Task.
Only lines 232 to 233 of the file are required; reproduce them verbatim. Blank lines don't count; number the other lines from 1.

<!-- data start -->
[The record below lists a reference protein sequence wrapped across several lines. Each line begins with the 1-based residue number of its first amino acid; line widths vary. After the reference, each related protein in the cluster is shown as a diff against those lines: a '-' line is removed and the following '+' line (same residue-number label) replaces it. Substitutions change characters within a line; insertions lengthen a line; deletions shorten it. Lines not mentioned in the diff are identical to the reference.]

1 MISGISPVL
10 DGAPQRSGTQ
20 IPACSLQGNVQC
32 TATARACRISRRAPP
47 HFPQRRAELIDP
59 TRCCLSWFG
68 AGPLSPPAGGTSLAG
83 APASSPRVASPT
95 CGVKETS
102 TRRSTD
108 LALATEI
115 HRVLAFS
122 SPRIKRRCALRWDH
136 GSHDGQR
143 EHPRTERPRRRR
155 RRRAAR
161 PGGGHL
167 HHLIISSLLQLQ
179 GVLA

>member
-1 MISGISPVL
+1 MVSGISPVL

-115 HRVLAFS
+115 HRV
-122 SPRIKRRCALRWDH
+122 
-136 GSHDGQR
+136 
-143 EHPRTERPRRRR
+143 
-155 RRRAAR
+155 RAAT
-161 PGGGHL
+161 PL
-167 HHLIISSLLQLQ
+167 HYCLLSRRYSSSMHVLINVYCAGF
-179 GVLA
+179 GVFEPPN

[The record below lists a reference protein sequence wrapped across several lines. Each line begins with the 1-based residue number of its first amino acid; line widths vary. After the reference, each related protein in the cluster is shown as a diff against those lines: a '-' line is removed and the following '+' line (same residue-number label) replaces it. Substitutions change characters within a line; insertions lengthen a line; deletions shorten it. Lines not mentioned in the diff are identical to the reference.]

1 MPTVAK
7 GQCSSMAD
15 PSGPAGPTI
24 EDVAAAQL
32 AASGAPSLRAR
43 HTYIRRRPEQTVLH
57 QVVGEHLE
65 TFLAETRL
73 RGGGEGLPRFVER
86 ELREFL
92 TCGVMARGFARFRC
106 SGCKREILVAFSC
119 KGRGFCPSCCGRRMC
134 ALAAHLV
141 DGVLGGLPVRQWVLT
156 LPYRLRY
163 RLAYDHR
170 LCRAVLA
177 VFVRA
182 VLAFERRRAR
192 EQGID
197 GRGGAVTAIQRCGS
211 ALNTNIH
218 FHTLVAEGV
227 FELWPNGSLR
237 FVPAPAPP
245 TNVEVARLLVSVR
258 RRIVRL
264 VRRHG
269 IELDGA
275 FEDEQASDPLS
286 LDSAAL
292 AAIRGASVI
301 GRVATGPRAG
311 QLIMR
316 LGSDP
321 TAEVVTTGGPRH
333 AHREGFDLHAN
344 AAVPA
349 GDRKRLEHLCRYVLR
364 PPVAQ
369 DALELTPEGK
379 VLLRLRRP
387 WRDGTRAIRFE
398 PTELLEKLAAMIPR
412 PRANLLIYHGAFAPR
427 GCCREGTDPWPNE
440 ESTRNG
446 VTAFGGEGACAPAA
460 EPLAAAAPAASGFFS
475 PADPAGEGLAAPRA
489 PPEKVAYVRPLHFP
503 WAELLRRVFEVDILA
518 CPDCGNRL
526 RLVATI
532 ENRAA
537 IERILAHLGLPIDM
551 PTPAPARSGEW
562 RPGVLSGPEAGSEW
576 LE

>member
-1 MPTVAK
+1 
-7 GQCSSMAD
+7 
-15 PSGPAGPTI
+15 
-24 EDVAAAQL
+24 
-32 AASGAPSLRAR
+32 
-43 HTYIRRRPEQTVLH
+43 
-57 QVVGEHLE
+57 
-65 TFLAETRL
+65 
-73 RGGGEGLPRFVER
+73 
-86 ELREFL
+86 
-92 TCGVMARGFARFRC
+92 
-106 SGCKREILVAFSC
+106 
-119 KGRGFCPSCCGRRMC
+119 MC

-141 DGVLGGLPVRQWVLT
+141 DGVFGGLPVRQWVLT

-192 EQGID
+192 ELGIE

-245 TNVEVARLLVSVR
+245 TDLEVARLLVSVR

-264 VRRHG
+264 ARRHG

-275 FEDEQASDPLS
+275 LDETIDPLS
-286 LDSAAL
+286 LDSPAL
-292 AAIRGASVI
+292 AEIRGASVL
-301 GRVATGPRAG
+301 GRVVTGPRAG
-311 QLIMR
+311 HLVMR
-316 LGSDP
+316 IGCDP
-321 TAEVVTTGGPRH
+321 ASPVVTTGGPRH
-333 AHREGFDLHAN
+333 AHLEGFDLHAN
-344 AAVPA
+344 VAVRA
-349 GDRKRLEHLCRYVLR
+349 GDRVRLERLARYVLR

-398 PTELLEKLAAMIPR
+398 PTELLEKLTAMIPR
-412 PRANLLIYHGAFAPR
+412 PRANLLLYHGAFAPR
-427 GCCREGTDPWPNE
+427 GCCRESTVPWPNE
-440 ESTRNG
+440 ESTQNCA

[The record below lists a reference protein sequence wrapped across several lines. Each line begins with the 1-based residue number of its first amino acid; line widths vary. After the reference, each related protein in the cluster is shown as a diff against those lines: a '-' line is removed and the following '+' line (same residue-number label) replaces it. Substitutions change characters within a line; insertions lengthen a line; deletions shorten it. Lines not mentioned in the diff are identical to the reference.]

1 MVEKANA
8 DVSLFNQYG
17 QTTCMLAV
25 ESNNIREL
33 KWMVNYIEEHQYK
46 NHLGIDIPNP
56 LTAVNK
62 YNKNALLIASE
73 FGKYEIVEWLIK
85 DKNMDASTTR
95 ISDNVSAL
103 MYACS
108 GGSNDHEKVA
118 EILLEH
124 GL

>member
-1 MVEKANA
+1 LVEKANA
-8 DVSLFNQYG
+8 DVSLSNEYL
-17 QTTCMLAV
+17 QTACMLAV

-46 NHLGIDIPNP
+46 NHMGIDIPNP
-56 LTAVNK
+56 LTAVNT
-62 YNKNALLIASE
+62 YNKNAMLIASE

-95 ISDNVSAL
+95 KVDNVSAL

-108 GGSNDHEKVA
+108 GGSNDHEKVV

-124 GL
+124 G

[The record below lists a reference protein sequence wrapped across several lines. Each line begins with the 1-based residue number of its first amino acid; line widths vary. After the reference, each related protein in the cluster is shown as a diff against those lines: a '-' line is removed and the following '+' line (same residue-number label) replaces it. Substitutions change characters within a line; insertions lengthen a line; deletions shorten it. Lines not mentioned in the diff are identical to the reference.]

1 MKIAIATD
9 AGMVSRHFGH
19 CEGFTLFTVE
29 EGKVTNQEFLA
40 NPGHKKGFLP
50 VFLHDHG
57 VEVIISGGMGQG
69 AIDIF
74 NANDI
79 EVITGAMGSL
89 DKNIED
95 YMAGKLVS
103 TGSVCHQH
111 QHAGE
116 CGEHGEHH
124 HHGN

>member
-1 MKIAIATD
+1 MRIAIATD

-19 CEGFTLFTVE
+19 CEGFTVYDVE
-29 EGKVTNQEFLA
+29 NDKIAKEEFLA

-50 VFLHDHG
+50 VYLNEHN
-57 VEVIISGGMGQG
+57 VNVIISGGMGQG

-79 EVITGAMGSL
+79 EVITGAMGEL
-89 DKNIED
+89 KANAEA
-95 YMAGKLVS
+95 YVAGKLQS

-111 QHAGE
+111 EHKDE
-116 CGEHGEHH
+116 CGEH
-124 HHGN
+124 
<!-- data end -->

+95 YVAGKLQS

-111 QHAGE